Industrial market booms in Baltimore

Work will begin Monday on a massive new warehouse in Aberdeen for which the developer has not signed a tenant.

The 571,000-square-foot project at the Perryman Logistics Center is one of six new buildings Chesapeake Real Estate Group has in the works, representing 1.5 million square feet and more than $120 million in investment. Of those six, three are being built without tenants.


"We are exploding now," said Jim Lighthizer, Chesapeake's founder and owner. "I know industrial doesn't get the headlines that office and retail gets in Baltimore City, but there's more opportunity, in my opinion. The fundamentals are better. … There's decent demand and very little supply."

More than a million square feet of warehouse space is being developed speculatively around the Baltimore region, according a report released this month by Colliers International. The return of speculative construction in the warehouse market around Maryland and nationwide reflects surging demand for the big empty buildings that can be configured however a tenant likes.


The demand is being driven by companies, including many big-name retailers, reorganizing distribution networks to be more competitive and more responsive to online sales. Mixed with Maryland's scarcity of large parcels and access to a large population within a day's drive, it makes the state an attractive place for investors seeking steady returns higher than they can find in low-interest rate bonds.

"This is one of the favored markets across the country," said Bo Cashman, senior vice president of CBRE. "We continue to see significantly more capital than offerings in the market."

Others building speculatively in the region include Baltimore-based MRP Industrial and Liberty Property Trust.

MRP has five speculative buildings under construction from New Jersey to Washington, including two in Maryland, and another six in the works, representing about $250 million in investments, said principal D. Reid Townsend. It's got some $500 million in deals in the pipeline, he estimated.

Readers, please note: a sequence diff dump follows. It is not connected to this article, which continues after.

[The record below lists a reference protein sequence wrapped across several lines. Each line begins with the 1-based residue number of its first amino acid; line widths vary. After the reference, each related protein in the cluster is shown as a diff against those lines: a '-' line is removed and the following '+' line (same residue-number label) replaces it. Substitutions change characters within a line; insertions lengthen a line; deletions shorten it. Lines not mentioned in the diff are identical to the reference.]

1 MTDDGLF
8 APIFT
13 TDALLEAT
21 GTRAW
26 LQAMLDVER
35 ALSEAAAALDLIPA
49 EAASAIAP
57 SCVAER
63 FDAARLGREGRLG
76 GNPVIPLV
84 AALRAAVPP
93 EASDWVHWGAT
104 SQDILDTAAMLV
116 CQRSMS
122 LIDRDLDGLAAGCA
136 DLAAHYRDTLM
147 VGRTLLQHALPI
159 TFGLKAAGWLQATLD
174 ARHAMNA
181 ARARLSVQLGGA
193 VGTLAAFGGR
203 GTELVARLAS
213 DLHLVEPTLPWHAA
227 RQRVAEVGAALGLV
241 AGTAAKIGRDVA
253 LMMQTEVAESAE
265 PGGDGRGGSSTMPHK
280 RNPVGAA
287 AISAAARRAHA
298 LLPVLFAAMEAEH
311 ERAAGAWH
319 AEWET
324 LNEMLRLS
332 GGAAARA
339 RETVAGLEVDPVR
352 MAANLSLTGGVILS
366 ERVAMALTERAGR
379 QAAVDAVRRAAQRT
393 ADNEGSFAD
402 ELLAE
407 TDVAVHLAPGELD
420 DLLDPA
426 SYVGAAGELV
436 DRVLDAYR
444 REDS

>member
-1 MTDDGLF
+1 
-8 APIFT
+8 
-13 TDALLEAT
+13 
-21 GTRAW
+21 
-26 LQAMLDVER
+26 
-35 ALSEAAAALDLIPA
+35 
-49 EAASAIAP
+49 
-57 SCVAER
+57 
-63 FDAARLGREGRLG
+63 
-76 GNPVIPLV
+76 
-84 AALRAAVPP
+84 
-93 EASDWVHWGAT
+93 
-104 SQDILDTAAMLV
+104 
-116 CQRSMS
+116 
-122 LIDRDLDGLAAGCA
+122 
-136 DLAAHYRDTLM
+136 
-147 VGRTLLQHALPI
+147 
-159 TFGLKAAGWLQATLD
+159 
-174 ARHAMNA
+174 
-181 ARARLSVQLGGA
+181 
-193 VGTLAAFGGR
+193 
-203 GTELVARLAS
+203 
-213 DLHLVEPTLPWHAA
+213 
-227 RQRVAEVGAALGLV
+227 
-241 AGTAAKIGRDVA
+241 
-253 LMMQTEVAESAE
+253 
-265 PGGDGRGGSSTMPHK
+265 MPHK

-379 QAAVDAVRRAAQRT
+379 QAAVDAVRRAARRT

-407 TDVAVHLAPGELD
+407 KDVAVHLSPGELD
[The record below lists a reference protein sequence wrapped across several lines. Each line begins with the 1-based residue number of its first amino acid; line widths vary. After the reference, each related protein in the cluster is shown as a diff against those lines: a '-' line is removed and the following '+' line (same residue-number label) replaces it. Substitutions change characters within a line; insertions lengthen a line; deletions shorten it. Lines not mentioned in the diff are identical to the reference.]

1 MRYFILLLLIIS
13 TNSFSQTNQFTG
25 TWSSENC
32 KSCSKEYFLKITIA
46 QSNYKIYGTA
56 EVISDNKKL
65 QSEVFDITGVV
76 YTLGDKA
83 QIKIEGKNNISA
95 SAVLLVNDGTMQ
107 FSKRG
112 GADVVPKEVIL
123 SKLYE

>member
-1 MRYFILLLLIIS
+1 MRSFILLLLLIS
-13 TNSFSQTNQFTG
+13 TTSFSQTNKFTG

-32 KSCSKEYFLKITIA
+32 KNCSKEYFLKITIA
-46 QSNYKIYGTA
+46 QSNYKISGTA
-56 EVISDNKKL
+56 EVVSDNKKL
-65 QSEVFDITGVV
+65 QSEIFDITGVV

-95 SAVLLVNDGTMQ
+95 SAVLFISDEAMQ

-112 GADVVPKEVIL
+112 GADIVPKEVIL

Liberty is finishing a 945,000-square-foot project for Clorox in Harford County and is working on two buildings on New Ridge Road in Hanover, totaling 243,500 square feet, both built without commitments.

Yet even with the new construction, Baltimore's industrial vacancy rate is falling, dropping to about 9.6 percent in the third quarter from 13 percent three years earlier, according to a report issued Friday by Cassidy Turley.

Retailers such as Sephora, Pier 1, Kohl's and Restoration Hardware have signed major leases recently.

Many such big names are building or leasing massive super-regional centers that stock a wide variety of products in close proximity to customers or stores in an effort to compete with the likes of Amazon, said Ravi Srinivasan, assistant professor of information systems and operations management at Loyola University Maryland's Sellinger School of Business & Management.


The warehouses not only provide customers with better service, but they're less costly than stocking stores, thanks in part to advances in warehouse technology that send robots, rather than workers, to retrieve products for packing, Srinivasan said.

The new systems often require taller ceilings and greater electrical capacity than what's found in a traditional warehouse, another spur to new construction. Direct-to-consumer sales also means more workers — and parking spots — and a premium on locations that are close to urban centers or facilities such as FedEx and UPS.

Amazon's new distribution hub under construction in Baltimore reflects these trends.

Even some businesses less driven by e-commerce are looking for new space.

Liberty's Clorox project will replace an older, smaller facility for the bleach maker. Reliable Churchill is relocating its liquor distribution operation to a new, nearly 450,000-square-foot building in Baltimore County. Coca-Cola Refreshments announced in February it would move to a new 291,000-square-foot location in Hanover.